History comes alive in Fort Erie, Ontario – along with a few ghosts of battles long ago. The reconstructed Old Fort Erie site on Dominion Road is open to the touring public. Originally built by the British, the fort on the banks of the Niagara River was surrendered to the Americans during the War of 1812. When the war-weary British, along with civilians and First Nations allies, tried to recapture it in August 1814, it became the site of that war’s bloodiest battle. After the fighting had dragged on, a huge explosion took many lives.
Today the tours begin with a film recounting the history, and they continue with a guided stroll through the grounds where visitors can see the finely furnished officers’ quarters and adequate soldiers’ barracks. Reported sightings of the fort’s ghost took place in the kitchen – perhaps they were attracted by the freshly baked shortbread cookies! In the surgeon’s room you might want to avert your eyes from the tools that were used: the saw, siphon and leeches. As part of the tour, visitors can watch costumed soldiers load five-foot-long, 19th century muskets. They were clumsy to load and inaccurate in their aim. To add to the confusion, many civilian fighters on both sides were not in uniform; they wore their working clothes, making it difficult to distinguish who was in the line of fire.
In 1988, 28 American soldiers’ skeletons were discovered near the old fort – buried hastily, some with amputated limbs, and identified as American by their buttons. With collaboration from both countries, the bodies were reburied ceremoniously on the other side of the border.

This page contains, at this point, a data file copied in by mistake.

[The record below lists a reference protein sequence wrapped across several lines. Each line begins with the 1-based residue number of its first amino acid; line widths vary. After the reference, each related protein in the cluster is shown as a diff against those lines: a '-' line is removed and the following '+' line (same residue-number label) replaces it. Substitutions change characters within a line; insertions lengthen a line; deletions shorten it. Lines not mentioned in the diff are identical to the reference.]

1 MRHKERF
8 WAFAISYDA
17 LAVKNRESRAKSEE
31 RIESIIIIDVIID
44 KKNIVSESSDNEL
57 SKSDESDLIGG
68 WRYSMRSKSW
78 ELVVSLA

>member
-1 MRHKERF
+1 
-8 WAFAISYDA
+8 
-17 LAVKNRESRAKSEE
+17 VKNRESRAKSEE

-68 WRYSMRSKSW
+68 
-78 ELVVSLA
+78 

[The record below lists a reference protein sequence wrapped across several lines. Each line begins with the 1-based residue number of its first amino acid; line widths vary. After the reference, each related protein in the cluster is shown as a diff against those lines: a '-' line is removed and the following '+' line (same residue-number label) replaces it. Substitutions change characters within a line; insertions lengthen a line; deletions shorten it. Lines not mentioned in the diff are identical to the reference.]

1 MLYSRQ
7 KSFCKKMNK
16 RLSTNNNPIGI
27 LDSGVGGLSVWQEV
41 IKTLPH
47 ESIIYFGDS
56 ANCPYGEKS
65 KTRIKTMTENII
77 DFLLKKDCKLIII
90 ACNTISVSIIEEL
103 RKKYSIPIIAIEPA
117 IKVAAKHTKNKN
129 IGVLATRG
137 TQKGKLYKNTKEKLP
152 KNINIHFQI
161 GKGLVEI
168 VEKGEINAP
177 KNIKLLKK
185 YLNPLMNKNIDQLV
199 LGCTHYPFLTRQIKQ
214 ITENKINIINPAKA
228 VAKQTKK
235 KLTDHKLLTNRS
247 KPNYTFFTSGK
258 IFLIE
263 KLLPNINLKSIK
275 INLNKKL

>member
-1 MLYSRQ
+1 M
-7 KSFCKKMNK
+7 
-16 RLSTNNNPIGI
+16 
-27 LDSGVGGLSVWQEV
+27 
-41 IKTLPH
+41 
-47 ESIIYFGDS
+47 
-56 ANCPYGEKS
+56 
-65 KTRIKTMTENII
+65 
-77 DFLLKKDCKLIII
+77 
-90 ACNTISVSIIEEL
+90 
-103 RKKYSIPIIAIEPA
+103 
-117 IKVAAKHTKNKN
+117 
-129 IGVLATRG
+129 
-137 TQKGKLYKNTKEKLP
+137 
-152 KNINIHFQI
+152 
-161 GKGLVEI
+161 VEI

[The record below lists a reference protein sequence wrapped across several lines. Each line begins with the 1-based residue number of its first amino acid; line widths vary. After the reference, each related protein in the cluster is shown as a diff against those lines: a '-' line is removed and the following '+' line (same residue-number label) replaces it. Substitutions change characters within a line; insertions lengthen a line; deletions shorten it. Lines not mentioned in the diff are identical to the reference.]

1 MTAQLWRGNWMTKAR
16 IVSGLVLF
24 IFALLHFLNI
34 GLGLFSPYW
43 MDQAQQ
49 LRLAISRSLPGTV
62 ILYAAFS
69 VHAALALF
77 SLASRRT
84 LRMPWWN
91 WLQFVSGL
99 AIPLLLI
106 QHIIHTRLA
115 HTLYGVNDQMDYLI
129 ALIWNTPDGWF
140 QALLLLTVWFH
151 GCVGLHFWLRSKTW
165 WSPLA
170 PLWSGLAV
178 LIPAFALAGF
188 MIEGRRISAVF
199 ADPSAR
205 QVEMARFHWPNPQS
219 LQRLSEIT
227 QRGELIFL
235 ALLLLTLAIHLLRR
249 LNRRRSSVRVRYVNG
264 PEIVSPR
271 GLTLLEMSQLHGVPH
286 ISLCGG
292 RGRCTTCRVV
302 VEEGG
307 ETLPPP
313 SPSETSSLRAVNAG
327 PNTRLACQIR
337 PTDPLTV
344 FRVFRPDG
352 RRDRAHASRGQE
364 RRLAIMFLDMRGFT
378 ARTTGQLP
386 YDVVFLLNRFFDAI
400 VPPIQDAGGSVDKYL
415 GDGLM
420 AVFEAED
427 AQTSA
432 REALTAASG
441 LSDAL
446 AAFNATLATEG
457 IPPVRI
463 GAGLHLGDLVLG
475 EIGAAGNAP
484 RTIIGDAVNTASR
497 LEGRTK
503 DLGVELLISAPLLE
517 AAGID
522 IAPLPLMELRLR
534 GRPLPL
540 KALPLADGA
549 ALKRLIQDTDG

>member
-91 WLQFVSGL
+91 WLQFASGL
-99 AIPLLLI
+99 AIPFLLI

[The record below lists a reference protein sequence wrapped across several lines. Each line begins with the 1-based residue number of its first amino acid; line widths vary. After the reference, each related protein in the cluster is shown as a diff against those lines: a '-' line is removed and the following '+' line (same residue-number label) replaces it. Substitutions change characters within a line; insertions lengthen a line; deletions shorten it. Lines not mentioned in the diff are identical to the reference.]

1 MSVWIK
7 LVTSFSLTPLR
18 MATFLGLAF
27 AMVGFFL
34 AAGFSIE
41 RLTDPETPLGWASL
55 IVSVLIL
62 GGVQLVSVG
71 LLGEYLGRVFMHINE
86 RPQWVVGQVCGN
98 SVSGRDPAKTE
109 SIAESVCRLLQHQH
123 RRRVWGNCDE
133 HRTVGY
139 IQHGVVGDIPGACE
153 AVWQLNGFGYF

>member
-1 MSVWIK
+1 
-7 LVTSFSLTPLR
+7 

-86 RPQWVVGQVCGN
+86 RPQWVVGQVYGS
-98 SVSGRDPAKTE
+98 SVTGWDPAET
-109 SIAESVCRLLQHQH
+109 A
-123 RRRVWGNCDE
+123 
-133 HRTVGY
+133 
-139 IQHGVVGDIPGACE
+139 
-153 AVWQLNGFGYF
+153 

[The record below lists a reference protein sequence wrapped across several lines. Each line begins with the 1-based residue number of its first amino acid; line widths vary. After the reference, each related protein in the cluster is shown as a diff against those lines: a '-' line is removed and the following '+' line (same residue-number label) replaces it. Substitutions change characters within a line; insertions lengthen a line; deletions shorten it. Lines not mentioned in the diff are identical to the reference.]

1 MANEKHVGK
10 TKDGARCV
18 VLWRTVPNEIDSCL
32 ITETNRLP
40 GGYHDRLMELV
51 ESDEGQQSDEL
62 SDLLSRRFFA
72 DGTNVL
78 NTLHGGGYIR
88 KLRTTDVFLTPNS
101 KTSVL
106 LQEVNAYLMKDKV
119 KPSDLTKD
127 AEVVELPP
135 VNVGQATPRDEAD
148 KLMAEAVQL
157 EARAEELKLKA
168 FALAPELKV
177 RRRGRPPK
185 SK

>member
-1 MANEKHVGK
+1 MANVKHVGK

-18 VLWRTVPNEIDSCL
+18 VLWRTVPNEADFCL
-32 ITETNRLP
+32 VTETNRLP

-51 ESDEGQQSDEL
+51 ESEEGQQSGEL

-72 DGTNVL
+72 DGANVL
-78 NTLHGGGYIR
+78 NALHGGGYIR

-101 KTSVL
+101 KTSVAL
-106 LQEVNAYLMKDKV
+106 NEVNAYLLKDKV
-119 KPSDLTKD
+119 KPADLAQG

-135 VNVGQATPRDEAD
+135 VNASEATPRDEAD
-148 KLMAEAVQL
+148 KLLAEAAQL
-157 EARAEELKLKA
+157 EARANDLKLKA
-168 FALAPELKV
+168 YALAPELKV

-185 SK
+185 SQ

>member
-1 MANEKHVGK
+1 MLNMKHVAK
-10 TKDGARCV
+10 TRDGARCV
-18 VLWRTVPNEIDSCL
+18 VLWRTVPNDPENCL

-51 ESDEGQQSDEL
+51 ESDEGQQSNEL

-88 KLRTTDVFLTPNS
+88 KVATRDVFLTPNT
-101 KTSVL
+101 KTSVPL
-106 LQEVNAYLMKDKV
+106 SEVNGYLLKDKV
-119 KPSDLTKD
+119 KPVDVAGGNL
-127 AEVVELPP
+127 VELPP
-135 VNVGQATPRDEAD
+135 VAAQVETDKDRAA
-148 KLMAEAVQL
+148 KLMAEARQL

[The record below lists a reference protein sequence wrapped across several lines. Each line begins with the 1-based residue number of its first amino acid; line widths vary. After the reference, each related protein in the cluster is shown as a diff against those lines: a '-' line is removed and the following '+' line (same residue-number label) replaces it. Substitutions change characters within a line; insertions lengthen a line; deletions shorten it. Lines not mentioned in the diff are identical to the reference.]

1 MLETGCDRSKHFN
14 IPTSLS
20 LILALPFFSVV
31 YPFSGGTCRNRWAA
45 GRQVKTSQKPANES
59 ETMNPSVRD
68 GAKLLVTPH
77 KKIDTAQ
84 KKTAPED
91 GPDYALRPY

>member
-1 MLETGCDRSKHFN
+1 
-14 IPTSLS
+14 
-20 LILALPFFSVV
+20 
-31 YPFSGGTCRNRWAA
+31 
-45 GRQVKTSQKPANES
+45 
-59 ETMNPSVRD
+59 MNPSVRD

Every year the siege of Fort Erie is recreated by interested visitors, dressed in costume and demonstrating their battle prowess. This year on Aug. 24 on the old fort grounds, soldiers competed in drill competitions. On Sept. 7, the fort will offer a Murder Mystery on site and on Oct. 19, 25 and 26 an All Hallows’ Eve tour with ghost stories and a Guy Fawkes bonfire (see www.oldforterie.com).
Viewing Mewinzha, a First Nations Interpretive Centre and Gallery, takes the visitor back thousands of years. Artifacts recovered from the site of Peace Bridge construction are on display in a tiny, free museum where the colourful inlaid floor and skeleton exhibit is worth the visit (museum.forterie.ca). The museum is housed in a larger building that also displays the story of the border crossing bridge between Fort Erie, Ont. and Buffalo, New York.
If all the talk of skeletons and ghosts is too weird, it’s easy to cheer up by enjoying combo plates and fiery kung pao at Happy Jack’s Chinese restaurant – a quiet dining place for families to gather. From there, continue on a drive along the scenic Niagara Parkway with its wildflowers, shade trees and river views. More about regional attractions can be found at niagaraparks.com.